Video: The Delicate Flutter of Robotic Butterfly Wings

DiscoblogBy Joseph CalamiaMay 21, 2010 8:15 PM


Sign up for our email newsletter for the latest science news

Butterfly in the sky, researchers wonder how you fly. To this end, Harvard University's Hiroto Tanaka and the University of Tokyo's Isao Shimoyama have built a butterfly doppelganger by combining angelic plastic wings, balsa wood, and rubber bands. The exact model for this "ornithopter" is the swallowtail: Tanaka and Shimoyama mimicked the exact size and weight of a flesh-and-bloodmember of the Papilionidae family. They even made detailed plastic veins on their butterfly's polymer wings. As the BBC reports, a high-speed video of their model's flight allowed Tanaka and Shimoyama to calculate the forces on the insect's wings. Also, by constructing the butterfly themselves, they could determine the essential bug pieces for forward flight. They found, for example, that those pretty veins are a must, but that the creatures need not continually adjust their wings during flight as other insects do. Bioinspiration & Biomimetics will publish their complete paper in June. Given existing robotic caterpillars, is anyone thinking Transformer? Related content: 80beats: Monarch Butterflies Navigate With Sun-Sensing Antennae Not Exactly Rocket Science: Caterpillars must walk before they can anally scrape Not Exactly Rocket Science: Butterflies evolve resistance to male-killing bacteria in record time DISCOVER: The Calculating Beauty of Butterflies (photo gallery)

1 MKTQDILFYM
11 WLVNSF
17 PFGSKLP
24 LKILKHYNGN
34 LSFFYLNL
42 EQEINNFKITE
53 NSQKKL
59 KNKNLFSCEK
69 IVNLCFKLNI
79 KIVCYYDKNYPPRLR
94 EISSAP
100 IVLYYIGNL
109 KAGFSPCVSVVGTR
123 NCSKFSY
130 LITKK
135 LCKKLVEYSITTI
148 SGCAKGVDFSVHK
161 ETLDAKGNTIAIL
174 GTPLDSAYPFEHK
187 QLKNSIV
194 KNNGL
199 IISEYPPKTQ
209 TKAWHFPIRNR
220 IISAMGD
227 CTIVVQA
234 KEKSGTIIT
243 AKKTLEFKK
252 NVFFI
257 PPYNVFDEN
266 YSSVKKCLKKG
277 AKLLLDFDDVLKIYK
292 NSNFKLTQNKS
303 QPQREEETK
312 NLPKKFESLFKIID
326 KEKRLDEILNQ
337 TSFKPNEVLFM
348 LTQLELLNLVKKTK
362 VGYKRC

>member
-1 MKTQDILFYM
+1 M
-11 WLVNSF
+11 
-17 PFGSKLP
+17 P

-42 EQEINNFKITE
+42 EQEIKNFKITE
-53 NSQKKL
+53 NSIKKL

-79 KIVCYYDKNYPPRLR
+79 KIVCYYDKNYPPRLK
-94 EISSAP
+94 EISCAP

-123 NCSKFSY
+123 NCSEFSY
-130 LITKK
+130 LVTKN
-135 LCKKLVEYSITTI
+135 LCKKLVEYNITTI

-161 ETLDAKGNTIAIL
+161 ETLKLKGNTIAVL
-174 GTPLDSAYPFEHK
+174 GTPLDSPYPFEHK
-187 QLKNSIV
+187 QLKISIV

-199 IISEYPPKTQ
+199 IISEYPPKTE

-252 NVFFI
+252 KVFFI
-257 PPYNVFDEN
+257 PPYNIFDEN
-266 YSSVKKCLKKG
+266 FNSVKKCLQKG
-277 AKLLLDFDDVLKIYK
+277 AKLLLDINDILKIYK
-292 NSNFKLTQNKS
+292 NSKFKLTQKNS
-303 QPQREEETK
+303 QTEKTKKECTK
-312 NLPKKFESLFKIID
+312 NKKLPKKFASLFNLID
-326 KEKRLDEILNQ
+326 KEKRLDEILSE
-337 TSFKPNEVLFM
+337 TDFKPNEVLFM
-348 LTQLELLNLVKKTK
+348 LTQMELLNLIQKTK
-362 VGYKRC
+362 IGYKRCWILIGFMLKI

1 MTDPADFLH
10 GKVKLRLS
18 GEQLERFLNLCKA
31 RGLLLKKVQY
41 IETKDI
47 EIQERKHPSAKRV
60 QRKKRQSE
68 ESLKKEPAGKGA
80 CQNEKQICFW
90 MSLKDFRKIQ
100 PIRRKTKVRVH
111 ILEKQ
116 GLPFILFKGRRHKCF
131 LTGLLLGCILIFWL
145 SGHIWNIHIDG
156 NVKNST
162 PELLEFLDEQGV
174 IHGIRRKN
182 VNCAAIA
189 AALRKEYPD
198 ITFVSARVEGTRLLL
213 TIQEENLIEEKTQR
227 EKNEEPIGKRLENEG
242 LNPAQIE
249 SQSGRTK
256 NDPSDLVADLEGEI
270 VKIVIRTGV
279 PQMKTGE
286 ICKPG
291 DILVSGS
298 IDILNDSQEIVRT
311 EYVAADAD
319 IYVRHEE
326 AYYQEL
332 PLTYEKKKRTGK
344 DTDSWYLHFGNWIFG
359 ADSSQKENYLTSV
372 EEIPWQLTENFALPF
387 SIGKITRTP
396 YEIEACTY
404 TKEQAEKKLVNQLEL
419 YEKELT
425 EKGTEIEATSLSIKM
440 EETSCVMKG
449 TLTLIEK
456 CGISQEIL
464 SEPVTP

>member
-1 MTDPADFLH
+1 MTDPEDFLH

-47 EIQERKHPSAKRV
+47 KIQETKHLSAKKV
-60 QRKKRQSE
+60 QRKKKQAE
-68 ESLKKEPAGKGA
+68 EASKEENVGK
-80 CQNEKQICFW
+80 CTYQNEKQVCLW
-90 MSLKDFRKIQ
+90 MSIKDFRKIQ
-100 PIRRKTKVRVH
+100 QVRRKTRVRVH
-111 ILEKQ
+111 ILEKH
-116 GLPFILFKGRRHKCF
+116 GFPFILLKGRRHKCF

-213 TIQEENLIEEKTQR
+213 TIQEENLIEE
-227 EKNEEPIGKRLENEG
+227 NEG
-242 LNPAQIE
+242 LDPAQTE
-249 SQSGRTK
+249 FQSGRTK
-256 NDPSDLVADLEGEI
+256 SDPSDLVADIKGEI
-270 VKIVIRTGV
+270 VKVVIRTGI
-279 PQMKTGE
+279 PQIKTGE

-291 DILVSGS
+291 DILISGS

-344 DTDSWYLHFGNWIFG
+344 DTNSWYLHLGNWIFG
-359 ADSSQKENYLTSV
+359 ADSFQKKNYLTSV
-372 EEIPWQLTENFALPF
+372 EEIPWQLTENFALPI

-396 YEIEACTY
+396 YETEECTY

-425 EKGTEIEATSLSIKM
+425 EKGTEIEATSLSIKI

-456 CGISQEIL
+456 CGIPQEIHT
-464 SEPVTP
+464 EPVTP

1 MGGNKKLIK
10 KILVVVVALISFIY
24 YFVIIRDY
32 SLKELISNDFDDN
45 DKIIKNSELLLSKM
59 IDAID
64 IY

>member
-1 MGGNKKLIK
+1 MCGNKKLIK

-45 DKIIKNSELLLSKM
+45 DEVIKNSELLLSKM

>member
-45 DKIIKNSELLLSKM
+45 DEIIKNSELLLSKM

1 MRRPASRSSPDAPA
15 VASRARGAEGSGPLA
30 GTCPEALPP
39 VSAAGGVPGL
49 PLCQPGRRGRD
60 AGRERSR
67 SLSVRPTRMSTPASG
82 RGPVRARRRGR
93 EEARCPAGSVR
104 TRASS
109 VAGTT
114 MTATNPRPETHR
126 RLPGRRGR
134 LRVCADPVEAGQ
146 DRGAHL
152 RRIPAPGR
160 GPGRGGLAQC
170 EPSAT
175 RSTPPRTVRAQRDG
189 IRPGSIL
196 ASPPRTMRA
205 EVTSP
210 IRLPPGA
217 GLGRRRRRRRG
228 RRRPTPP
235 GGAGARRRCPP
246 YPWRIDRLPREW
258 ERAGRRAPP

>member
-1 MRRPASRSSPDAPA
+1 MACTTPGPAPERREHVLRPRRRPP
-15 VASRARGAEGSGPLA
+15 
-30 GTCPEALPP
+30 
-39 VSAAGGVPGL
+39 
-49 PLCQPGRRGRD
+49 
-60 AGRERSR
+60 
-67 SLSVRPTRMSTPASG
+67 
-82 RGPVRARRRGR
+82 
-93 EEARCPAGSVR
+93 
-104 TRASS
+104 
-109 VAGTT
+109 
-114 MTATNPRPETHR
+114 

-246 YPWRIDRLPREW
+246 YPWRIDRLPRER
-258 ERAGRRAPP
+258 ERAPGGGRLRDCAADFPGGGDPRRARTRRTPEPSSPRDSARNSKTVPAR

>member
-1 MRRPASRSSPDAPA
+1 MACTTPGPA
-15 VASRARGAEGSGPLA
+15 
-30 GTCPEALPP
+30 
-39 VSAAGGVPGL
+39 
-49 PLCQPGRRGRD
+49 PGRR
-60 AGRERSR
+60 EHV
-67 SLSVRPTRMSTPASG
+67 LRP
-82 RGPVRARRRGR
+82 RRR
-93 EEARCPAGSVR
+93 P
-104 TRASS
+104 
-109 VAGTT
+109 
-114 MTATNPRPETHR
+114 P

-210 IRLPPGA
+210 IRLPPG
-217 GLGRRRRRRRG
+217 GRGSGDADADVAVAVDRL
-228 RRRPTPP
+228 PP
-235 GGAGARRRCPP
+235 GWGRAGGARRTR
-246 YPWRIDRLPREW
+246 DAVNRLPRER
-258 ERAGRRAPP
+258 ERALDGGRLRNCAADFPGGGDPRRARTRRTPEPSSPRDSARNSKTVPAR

1 free article left
Want More? Get unlimited access for as low as $1.99/month

Already a subscriber?

Register or Log In

1 free articleSubscribe
Discover Magazine Logo
Want more?

Keep reading for as low as $1.99!


Already a subscriber?

Register or Log In

More From Discover
Recommendations From Our Store
Shop Now
Stay Curious
Our List

Sign up for our weekly science updates.

To The Magazine

Save up to 40% off the cover price when you subscribe to Discover magazine.

Copyright © 2023 Kalmbach Media Co.